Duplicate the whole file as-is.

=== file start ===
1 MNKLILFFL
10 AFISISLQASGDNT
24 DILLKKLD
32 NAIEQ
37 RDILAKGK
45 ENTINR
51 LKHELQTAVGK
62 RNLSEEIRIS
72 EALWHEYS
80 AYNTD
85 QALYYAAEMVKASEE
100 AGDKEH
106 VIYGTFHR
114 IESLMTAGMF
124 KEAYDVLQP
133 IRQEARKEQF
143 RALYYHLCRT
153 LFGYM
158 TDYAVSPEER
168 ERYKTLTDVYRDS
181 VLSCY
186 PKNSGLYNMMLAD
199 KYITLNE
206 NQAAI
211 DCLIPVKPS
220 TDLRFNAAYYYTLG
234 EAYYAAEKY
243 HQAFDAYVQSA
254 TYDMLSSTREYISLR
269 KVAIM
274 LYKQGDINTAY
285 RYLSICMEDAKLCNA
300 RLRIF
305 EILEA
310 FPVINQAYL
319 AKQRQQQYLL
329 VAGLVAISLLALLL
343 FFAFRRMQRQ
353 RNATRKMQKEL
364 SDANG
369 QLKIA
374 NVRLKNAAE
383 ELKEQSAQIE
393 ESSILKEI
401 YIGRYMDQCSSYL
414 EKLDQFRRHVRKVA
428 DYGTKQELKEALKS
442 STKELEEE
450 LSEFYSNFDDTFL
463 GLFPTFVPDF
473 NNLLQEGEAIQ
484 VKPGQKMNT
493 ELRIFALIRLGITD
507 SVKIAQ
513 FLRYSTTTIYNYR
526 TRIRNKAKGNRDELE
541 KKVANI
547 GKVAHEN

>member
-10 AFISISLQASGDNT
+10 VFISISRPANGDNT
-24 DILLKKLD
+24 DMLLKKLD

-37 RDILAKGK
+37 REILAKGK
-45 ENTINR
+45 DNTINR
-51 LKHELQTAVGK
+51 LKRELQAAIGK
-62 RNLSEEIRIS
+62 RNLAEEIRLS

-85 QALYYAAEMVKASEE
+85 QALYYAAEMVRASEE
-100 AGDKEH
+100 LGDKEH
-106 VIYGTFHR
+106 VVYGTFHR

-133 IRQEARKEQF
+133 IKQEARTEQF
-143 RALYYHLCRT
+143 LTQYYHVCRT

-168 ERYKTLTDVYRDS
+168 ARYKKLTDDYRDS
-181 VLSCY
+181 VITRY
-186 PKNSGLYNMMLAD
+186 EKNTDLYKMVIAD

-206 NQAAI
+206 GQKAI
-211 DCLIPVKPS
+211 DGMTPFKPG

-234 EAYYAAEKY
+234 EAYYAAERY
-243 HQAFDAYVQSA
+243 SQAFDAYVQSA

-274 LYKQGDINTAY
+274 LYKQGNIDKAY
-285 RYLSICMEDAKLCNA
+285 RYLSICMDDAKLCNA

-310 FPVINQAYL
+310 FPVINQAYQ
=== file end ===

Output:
1 MNKLILFFL
10 AFISISLQASGDNT
24 DILLKKLD
32 NAIEQ
37 RDILAKGK
45 ENTINR
51 LKHELQTAVGK
62 RNLSEEIRIS
72 EALWHEYS
80 AYNTD
85 QALYYAAEMVKASEE
100 AGDKEH
106 VIYGTFHR
114 IESLMTAGMF
124 KEAYDVLQP
133 IRQEARKEQF
143 RALYYHLCRT
153 LFGYM
158 TDYAVSPEER
168 ERYKTLTDVYRDS
181 VLSCY
186 PKNSGLYNMMLAD
199 KYITLNE
206 NQAAI
211 DCLIPVKPS
220 TDLRFNAAYYYTLG
234 EAYYAAEKY
243 HQAFDAYVQSA
254 TYDMLSSTREYISLR
269 KVAIM
274 LYKQGDINTAY
285 RYLSICMEDAKLCNA
300 RLRIF
305 EILEA
310 FPVINQAYL
319 AKQRQQQYLL
329 VAGLVAISLLALLL
343 FFAFRRMQRQ
353 RNATRKMQKEL
364 SDANG
369 QLKIA
374 NVRLKNAAE
383 ELKEQSAQIE
393 ESSILKEI
401 YIGRYMDQCSSYL
414 EKLDQFRRHVRKVA
428 DYGTKQELKEALKS
442 STKELEEE
450 LSEFYSNFDDTFL
463 GLFPTFVPDF
473 NNLLQEGEAIQ
484 VKPGQKMNT
493 ELRIFALIRLGITD
507 SVKIAQ
513 FLRYSTTTIYNYR
526 TRIRNKAKGNRDELE
541 KKVANI
547 GKVAHEN

>member
-10 AFISISLQASGDNT
+10 VFISISRPANGDNT
-24 DILLKKLD
+24 DMLLKKLD

-37 RDILAKGK
+37 REILAKGK
-45 ENTINR
+45 DNTINR
-51 LKHELQTAVGK
+51 LKRELQAAIGK
-62 RNLSEEIRIS
+62 RNLAEEIRLS

-85 QALYYAAEMVKASEE
+85 QALYYAAEMVRASEE
-100 AGDKEH
+100 LGDKEH
-106 VIYGTFHR
+106 VVYGTFHR

-133 IRQEARKEQF
+133 IKQEARTEQF
-143 RALYYHLCRT
+143 LTQYYHVCRT

-168 ERYKTLTDVYRDS
+168 ARYKKLTDDYRDS
-181 VLSCY
+181 VITRY
-186 PKNSGLYNMMLAD
+186 EKNTDLYKMVIAD

-206 NQAAI
+206 GQKAI
-211 DCLIPVKPS
+211 DGMTPFKPG

-234 EAYYAAEKY
+234 EAYYAAERY
-243 HQAFDAYVQSA
+243 SQAFDAYVQSA

-274 LYKQGDINTAY
+274 LYKQGNIDKAY
-285 RYLSICMEDAKLCNA
+285 RYLSICMDDAKLCNA

-310 FPVINQAYL
+310 FPVINQAYQ